Andy Grove is one of the founders of Intel. During his lifetime, he pioneered the semiconductor industry when the word ‘computer’ was used to refer to a human being who performs calculations. In his insightful book, “Only the Paranoid Survive,” he defined what an inflection point is:
Supply chain management (SCM) is at an inflection point. The same automation sweeping across myriad industries is also affecting the process-intensive SCM function. Within a decade, SCM might have an operating model that is barely recognizable.
Until recently, a typical supply chain system relied heavily on analog records and physical processes which dictated the pace at which the supply chain moved. These processes were also prone to human errors which resulted in various inefficiencies. Now all that is set to change.
The inflection point that Andy Grove wrote about is coming to supply chain management. And it is coming in the form of new-age digital technologies. Of course, we already have tons of software, cloud servers, and many other tools that are digitizing everyday supply chain processes. But this inflection point is brought to dock stations by data towers and automation technologies.
Driverless vehicles, Internet of Things, optical scanners, tracking sensors and a host of other technical innovations are turning docks and warehouses into data churning endpoints. All data created are collected and analyzed at “digital control towers.” Similar to an airport control tower, these digital control towers will be manned by data analysts working round the clock to monitor data-filled dashboards, manage inventory levels, forecast delivery schedules and much more. The dashboards will have real-time data flowing in from remotely located sensors which requires no human intervention whatsoever, thus eliminating human error and its inherent inefficiencies.
Automated robots driven by motion sensors and a software program managing a supply chain might sound like science fiction, but news from the real-world proves such technologies have already been implemented by enterprises. Walmart has its own grocery-picking robots. DHL is recruiting robots to amplify their productivity by 25% (Supply Chain Drive). In fact, that online order you received recently was most likely handled by an automated robot at some phase of the supply chain.
In a way, we are currently living the futuristic world that Isaac Asimov predicted 35 years ago in an interview for the Toronto Star newspaper. He predicted that “Robotics would revolutionize the way we work, with automation stealing clerical and factory jobs, forcing people to reconsider new careers or even living a life rich in leisure."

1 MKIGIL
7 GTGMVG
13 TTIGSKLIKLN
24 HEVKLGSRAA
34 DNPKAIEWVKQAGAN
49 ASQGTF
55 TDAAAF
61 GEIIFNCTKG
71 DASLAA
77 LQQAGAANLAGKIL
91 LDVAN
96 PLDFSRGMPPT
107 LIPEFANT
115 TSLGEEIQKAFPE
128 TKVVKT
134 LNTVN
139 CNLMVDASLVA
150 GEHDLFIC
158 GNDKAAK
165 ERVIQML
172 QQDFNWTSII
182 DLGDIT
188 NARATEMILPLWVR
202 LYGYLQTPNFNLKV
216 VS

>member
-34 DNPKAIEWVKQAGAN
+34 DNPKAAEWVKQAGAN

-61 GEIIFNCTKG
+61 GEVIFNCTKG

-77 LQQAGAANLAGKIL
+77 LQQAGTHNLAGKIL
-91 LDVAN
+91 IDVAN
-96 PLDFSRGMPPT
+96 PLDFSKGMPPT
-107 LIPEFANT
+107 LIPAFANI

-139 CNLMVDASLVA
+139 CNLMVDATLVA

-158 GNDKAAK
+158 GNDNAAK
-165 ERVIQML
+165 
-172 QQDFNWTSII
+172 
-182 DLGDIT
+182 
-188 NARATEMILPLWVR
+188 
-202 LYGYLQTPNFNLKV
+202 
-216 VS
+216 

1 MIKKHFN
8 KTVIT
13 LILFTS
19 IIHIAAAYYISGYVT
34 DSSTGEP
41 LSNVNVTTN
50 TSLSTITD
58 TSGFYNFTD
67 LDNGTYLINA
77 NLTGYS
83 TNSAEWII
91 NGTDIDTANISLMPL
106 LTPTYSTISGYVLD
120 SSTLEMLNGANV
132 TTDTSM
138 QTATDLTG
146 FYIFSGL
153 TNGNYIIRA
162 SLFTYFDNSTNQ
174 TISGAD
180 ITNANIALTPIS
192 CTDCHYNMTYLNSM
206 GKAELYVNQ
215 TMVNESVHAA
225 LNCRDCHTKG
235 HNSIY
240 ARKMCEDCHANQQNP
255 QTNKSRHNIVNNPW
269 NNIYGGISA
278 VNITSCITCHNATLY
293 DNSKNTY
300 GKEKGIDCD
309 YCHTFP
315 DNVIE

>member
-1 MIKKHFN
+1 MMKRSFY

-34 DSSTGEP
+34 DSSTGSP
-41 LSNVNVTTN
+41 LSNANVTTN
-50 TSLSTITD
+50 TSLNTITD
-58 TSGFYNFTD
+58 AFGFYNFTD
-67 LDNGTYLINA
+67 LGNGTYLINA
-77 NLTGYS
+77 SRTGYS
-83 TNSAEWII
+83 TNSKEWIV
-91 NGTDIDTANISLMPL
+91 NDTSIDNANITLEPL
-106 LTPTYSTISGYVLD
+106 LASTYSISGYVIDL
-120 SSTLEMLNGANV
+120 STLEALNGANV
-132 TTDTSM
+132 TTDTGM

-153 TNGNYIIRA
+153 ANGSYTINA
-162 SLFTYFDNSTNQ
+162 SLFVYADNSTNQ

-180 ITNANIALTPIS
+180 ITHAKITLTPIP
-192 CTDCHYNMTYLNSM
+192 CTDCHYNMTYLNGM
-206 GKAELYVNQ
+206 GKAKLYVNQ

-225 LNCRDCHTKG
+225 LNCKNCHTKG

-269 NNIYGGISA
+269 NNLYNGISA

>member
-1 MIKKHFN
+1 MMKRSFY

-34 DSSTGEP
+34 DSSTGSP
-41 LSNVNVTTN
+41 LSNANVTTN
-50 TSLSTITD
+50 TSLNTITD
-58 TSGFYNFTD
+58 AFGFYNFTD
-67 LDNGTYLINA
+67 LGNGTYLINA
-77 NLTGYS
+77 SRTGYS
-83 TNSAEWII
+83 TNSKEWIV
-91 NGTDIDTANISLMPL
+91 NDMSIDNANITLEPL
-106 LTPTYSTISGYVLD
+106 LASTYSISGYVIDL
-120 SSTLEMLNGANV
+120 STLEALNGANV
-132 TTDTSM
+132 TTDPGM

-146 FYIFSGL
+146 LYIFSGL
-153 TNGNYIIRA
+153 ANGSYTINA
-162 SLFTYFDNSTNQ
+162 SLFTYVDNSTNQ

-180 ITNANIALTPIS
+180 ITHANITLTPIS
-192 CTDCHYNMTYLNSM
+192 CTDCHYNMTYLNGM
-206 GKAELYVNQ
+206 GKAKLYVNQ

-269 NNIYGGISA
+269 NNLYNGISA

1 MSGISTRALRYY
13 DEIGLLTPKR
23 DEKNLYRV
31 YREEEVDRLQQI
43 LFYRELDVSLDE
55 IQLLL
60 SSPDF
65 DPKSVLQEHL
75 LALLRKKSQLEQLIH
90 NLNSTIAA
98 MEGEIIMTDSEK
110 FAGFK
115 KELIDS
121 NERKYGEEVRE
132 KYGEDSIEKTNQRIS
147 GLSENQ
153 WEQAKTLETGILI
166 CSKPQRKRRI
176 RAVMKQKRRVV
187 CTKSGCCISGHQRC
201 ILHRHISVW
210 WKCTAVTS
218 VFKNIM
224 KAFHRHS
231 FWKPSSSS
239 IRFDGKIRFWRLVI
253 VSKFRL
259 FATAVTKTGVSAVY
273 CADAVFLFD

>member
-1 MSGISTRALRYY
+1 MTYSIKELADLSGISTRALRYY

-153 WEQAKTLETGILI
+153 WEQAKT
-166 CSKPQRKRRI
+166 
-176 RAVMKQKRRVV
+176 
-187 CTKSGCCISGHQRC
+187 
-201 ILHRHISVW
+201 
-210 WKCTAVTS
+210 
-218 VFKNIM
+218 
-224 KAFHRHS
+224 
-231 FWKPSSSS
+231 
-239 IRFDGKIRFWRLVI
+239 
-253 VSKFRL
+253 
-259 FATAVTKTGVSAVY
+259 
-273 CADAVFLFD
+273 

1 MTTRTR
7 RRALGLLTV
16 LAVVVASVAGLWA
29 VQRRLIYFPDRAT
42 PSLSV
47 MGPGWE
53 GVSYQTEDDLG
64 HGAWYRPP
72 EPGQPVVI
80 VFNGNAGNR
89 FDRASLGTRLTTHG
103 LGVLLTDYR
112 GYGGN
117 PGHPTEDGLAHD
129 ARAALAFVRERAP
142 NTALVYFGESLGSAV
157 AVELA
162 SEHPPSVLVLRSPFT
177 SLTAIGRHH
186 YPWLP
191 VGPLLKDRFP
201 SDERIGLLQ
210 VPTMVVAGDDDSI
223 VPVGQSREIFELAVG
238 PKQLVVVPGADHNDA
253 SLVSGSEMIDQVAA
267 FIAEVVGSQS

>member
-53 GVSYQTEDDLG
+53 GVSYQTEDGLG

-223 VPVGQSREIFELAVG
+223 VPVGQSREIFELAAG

Asimov’s predictions have come true in today’s supply chain world and also in several other industries. Automation has stolen clerical and factory jobs. The menial jobs that laborers used to do is now taken over by intelligent robots that have arms and software brains that never tire. Like Asimov predicted, the time has come for people to reconsider new careers.
Intelligence firm Tractica in its 2017 report forecasted that by 2022, worldwide shipments of warehousing and logistics robots will touch 938,000 units. Presumably, it will put many laborers out of work as well.
The brighter side is that robots cannot function on their own. The robots we have among us today are a far cry from the self-thinking independent robots depicted in Hollywood movies. They are more collaborative robots that need to be instructed, i.e., programmed, and humans are required for that. In fact, when JD.com — the Chinese logistics player - opened its completely automated warehouse , it still needed four people to handle the automation.
In the coming years, as the supply chain evolves, there will be tremendous demand for professionals who can orchestrate supply chain automation. They will have to put on the hats of data analysts and system admins who control the ground-level activities of supply chain from a far-off located data control tower.
The supply chain professionals of today must acquire new skills themselves or perish. In fact, this is history repeating itself. In the 19th century, Luddites — a secret oath-based organization of English textile workers- protested against the modernization of the British textile industry. They preferred the old way of weaving by hand which was time-consuming and inefficient in terms of productivity. While modernization revamped the British textile industry, it sure did create new form of jobs that Luddites and other workers have adapted themselves to.
The truth is — automation eliminates some jobs, but not employment.
An airport runway ends after a couple of miles, signaling the point where planes lift off for their destinations. The same applies to supply chain management. The old days of analog-driven processes are coming to an end as a new beginning driven by automation is taking off. It is time for supply chain professionals to adapt their skillsets or perish as obsolete resources.
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